Chlorofluorocarbons or CFCs (also known as Freon) are non-toxic, non-flammable and non-carcinogenic. They contain fluorine, carbon atoms and chlorine atoms. The 5 main CFCs are CFC-11 (trichlorofluoromethane - CFCl3), CFC-12 (dichlorodifluoromethane - CF2Cl2), CFC-113 (trichlorotrifluoroethane - C2F3Cl3), CFC-114 (dichlorotetrafluoroethane - C2F4Cl2), and CFC-115 (chloropentafluoroethane - C2F5Cl).
CFCs are widely used as liquid refrigerants in refrigerators and air conditioners, as solvents and strippers, especially for electronic circuit boards, as blowing agents in the production of foam (for example in extinguishers) and as propellants in spray cans. Many aspects of modern life styles in the second half of the twentieth century were made possible through the use of CFCs.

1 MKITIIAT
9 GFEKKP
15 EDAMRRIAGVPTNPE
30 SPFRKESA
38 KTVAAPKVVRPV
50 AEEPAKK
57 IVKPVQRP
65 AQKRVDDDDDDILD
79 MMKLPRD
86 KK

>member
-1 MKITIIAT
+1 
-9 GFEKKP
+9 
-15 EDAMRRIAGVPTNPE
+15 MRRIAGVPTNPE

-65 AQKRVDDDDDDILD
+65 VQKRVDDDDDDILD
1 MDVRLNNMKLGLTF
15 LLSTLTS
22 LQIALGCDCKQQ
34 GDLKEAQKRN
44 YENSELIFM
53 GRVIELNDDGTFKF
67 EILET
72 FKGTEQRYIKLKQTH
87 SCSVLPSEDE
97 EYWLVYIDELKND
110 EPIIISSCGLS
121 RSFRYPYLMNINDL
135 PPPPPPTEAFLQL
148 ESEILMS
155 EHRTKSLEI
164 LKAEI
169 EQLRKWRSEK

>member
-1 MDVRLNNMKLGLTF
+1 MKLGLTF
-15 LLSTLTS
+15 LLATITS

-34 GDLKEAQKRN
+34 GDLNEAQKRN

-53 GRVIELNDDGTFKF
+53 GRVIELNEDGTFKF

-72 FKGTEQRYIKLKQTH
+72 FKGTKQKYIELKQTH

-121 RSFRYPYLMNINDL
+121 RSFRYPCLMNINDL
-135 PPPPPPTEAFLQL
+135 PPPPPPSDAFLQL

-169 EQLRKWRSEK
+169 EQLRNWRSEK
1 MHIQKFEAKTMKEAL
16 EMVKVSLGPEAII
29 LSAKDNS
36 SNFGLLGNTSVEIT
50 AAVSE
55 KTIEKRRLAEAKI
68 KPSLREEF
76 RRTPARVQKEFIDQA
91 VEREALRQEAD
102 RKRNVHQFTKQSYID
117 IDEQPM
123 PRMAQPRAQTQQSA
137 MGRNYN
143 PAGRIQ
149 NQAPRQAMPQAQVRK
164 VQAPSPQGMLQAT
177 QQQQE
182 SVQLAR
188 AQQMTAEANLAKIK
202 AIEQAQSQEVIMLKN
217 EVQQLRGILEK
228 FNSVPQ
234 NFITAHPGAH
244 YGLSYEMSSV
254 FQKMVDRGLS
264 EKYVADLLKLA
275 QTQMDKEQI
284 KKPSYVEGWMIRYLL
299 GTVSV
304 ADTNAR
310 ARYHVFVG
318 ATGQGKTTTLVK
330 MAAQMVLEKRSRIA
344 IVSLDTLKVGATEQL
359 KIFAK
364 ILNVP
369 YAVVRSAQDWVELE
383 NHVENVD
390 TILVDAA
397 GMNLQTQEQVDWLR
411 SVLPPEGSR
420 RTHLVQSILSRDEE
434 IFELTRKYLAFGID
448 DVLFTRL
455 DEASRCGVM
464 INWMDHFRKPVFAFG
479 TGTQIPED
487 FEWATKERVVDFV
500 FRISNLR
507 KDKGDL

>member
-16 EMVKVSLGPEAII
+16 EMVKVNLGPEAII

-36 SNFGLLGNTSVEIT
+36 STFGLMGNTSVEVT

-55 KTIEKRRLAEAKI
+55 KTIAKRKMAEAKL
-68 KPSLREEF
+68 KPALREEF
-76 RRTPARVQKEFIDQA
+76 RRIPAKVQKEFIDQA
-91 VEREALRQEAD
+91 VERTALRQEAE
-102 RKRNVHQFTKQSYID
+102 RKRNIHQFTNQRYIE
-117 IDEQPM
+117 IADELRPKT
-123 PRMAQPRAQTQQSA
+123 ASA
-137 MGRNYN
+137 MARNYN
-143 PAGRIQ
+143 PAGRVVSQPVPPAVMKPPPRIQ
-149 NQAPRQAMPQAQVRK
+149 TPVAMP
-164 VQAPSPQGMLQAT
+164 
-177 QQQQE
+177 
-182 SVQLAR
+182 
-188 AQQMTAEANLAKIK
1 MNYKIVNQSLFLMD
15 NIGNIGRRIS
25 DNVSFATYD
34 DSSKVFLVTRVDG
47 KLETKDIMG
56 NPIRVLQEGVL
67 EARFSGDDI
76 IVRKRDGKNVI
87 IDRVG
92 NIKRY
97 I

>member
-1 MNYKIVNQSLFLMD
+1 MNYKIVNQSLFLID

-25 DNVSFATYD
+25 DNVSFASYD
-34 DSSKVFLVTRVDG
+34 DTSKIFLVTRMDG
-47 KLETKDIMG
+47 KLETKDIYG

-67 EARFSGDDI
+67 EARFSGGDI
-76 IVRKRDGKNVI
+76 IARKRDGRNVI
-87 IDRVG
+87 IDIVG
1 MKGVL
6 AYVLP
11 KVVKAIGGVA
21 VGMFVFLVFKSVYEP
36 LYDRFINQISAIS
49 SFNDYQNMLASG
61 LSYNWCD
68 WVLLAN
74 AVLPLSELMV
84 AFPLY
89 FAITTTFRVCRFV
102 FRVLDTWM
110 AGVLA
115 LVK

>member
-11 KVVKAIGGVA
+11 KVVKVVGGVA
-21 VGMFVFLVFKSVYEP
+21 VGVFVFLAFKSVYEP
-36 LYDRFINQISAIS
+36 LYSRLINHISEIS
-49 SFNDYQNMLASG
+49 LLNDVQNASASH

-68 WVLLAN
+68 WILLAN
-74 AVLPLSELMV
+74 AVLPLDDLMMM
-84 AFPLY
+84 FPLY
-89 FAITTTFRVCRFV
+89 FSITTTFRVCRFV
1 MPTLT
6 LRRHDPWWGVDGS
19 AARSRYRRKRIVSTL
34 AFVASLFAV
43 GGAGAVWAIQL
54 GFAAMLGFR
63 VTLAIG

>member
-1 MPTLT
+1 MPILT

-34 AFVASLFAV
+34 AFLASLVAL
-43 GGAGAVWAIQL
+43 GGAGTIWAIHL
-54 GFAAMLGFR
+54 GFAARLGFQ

However, synthetic CFCs are the main cause of the destruction of the stratospheric ozone layer. CFCs have a lifetime in the atmosphere of around 20 to 100 years, and consequently each atom of free chlorine from a molecule of CFC can cause much damage, destroying ozone molecules over a long period. Although CFC emissions from the developed world have largely ceased through international monitoring agreements, the damage to the stratospheric ozone layer will continue for a long time to come ...